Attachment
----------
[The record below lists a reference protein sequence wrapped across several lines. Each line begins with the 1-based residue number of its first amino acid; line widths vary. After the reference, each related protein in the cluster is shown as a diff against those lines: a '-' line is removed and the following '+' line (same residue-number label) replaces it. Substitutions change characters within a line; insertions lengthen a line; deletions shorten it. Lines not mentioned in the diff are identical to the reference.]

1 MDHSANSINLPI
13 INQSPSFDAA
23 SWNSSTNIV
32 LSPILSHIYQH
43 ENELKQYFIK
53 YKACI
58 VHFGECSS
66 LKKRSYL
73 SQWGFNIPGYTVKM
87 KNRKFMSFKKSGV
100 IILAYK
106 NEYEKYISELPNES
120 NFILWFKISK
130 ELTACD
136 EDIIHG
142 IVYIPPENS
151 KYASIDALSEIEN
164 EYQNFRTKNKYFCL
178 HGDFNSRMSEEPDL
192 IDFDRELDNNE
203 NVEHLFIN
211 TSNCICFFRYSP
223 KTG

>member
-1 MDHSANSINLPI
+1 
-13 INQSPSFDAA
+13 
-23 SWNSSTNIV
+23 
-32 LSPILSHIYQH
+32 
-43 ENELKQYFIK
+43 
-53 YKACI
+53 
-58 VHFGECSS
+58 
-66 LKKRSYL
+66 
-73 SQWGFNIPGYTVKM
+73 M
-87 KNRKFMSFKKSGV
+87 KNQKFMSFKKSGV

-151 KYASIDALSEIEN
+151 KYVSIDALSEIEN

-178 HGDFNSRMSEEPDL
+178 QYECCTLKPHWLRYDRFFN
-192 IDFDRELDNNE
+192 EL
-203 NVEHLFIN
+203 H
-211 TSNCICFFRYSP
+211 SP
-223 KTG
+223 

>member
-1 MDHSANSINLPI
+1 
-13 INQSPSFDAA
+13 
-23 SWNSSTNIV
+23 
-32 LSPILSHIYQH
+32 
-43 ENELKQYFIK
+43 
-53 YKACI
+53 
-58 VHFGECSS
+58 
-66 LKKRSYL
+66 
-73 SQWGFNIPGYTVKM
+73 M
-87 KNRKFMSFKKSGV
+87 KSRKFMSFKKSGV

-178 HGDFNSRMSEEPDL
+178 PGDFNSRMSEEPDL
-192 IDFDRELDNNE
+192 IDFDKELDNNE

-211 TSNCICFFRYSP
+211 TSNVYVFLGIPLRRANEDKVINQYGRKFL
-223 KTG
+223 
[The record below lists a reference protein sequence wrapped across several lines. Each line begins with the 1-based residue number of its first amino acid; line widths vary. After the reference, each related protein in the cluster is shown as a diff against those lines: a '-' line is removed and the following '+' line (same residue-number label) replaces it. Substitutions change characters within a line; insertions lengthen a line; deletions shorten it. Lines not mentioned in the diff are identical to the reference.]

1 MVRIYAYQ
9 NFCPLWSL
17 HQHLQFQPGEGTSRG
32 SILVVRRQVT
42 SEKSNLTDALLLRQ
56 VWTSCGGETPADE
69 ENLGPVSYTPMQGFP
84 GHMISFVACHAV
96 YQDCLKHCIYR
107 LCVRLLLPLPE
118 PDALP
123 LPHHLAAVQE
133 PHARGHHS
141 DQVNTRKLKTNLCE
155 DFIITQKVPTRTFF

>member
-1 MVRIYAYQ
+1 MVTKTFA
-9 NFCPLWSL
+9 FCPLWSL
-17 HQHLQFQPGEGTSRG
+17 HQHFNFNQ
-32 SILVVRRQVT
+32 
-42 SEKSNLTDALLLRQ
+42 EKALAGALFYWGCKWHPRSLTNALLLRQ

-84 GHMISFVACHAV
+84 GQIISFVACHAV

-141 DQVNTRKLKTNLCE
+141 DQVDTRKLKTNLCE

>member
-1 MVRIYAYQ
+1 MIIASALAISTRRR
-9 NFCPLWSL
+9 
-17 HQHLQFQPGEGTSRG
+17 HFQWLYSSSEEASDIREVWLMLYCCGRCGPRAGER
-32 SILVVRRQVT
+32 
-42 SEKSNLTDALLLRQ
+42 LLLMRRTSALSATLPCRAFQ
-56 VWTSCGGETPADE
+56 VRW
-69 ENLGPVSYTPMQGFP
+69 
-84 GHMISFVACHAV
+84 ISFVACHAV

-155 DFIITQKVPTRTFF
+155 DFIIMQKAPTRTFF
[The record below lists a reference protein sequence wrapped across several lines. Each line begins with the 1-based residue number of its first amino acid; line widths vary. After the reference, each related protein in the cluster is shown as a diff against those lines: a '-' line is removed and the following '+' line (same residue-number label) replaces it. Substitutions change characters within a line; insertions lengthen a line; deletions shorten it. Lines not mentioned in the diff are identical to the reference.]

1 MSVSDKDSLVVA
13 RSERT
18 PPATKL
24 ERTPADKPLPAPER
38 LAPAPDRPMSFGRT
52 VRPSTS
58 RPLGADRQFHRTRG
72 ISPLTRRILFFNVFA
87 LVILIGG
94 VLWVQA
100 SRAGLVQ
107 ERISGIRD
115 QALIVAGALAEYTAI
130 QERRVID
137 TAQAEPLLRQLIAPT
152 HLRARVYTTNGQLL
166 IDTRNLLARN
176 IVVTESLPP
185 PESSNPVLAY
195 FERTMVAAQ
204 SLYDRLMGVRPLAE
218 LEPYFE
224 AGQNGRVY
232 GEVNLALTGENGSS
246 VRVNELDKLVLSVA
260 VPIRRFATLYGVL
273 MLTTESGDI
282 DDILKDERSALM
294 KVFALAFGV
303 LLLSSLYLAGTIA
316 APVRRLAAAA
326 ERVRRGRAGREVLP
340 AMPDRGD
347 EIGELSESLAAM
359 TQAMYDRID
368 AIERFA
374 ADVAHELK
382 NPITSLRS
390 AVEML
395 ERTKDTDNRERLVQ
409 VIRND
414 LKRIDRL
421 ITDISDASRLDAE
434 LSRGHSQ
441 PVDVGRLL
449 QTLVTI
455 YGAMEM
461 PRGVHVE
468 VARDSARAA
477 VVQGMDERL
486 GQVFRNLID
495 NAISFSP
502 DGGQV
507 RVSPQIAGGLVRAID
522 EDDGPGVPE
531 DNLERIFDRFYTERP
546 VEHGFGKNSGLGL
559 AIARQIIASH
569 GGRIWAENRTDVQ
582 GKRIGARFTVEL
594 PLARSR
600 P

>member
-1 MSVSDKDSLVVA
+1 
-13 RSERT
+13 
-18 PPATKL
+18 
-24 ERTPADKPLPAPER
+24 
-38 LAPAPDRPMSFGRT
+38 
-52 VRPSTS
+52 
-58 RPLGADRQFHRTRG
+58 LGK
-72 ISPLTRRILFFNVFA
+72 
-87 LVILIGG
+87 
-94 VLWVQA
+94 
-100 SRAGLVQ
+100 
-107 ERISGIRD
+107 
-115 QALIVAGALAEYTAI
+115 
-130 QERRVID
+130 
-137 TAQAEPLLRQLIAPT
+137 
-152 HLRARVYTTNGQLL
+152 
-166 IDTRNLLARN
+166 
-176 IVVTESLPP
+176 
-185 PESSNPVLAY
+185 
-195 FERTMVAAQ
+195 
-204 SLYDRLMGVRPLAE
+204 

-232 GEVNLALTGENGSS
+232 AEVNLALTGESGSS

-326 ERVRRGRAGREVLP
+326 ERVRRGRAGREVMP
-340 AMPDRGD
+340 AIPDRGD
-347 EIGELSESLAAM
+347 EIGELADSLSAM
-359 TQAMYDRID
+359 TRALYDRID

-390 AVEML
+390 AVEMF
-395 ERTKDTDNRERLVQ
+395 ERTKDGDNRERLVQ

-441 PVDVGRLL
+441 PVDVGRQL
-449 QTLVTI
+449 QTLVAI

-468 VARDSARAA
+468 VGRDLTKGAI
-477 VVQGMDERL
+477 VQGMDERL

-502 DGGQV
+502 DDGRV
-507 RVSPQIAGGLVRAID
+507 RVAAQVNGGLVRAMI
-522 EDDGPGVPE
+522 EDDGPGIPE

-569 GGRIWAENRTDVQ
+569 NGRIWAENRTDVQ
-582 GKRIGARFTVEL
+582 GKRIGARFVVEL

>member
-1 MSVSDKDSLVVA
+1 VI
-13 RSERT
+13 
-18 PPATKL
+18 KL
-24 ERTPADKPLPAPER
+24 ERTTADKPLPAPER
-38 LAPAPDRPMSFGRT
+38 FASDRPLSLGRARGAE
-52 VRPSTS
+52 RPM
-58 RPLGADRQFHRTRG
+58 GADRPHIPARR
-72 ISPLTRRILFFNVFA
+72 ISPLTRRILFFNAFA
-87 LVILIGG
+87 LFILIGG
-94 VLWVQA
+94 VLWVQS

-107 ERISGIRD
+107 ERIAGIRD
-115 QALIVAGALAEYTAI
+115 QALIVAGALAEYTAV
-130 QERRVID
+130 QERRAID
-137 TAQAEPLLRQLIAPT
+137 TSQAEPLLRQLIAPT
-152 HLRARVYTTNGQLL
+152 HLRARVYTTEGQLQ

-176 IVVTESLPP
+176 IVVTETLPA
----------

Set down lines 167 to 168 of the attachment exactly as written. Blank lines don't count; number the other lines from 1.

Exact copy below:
303 LLLSSLYLAGTIA
316 APVRRLAAAA